Source:Advances in Colloid and Interface Science, Volume 247
      Author(s): Hernán A. Ritacco
      In this review I highlight a very sensitive experimental technique for the study of polymer-surfactant complexation: The electro-optic Kerr effect. This review does not intend to be exhaustive in covering the Kerr Effect nor polymer-surfactant systems, instead it aims to call attention to an experimental technique that, even if applied in a qualitative manner, could give very rich and unique information about the structures and aggregation processes occurring in mixtures of oppositely charged colloids. The usefulness of electric birefringence experiments in the study of such systems is illustrated by selected results from literature in hope of stimulating the realization of more birefringence experiments on similar systems. This review is mainly aimed at, but not restricted to, researchers working in polyelectrolyte-surfactant mixtures in aqueous solutions, Kerr effect is a powerful experimental tool that could be used in the study of many systems in diverse areas of colloidal physics.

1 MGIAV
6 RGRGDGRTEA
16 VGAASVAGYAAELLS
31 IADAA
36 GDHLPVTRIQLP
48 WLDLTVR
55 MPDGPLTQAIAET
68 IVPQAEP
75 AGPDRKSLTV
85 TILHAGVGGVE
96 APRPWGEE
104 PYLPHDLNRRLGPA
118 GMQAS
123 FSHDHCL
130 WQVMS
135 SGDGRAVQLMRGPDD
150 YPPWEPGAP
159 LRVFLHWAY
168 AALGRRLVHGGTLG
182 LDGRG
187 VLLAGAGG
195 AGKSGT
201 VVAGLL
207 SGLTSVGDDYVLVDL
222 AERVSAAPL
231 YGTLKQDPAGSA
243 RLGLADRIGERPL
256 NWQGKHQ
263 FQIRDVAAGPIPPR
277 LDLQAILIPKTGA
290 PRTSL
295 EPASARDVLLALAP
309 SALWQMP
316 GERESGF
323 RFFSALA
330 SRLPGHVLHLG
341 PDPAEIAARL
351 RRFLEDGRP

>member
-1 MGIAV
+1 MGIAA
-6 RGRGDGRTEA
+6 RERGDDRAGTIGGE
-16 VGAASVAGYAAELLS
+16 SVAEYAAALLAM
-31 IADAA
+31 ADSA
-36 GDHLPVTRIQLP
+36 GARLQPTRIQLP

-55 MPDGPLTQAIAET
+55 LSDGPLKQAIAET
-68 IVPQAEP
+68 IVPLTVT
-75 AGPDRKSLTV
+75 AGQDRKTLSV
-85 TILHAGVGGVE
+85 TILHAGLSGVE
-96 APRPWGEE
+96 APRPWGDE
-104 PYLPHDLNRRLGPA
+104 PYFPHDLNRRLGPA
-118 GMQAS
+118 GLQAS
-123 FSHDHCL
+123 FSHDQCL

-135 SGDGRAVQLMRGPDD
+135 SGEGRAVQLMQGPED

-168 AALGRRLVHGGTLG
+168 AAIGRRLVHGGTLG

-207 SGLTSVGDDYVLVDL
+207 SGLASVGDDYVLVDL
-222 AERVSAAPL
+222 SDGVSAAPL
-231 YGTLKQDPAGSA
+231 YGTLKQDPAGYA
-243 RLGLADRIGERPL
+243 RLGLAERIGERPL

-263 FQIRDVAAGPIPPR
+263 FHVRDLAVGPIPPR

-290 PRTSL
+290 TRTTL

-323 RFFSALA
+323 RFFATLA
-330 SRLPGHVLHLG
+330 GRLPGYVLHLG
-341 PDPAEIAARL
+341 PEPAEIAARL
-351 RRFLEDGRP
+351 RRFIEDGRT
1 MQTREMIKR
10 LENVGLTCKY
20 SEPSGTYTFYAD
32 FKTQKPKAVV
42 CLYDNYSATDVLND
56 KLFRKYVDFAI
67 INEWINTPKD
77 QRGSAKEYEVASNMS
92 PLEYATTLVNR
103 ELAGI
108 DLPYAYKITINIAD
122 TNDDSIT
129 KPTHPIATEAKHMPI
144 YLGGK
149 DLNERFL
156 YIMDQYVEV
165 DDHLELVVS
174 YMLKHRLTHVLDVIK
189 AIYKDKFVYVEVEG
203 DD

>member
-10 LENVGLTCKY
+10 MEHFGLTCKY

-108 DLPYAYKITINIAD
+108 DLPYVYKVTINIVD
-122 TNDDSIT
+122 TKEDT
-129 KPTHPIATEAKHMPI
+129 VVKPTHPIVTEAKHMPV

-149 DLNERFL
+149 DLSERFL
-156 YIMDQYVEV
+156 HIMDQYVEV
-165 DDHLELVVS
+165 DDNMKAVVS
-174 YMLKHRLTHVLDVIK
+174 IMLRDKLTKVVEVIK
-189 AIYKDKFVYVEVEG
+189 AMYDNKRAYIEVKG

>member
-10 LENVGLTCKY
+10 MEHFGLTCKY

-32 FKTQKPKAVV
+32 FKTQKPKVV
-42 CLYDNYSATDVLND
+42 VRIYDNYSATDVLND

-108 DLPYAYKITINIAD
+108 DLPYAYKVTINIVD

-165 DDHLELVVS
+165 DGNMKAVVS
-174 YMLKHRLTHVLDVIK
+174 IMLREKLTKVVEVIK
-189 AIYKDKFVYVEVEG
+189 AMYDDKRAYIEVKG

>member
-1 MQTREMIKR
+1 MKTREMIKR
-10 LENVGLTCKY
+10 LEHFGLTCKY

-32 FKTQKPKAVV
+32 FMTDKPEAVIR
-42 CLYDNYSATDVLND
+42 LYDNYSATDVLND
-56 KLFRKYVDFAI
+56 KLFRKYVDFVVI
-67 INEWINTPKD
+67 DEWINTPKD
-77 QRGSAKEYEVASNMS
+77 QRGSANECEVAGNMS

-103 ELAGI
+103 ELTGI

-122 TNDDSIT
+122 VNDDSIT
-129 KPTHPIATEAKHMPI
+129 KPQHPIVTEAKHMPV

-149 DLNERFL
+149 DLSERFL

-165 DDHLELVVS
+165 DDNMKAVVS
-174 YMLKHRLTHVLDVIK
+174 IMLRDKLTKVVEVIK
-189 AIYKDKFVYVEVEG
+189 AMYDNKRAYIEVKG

Graphical abstract image

      PubDate: 2017-09-23T16:27:19Z
       
  • On the extent of surface stagnation produced jointly by insoluble
           surfactant and thermocapillary flow
    • Authors: Andrey Shmyrov; Aleksey Mizev; Vitaly Demin; Mikhail Petukhov; Dmitry Bratsun
      Abstract: Publication date: Available online 15 September 2017
      Source:Advances in Colloid and Interface Science
      Author(s): Andrey Shmyrov, Aleksey Mizev, Vitaly Demin, Mikhail Petukhov, Dmitry Bratsun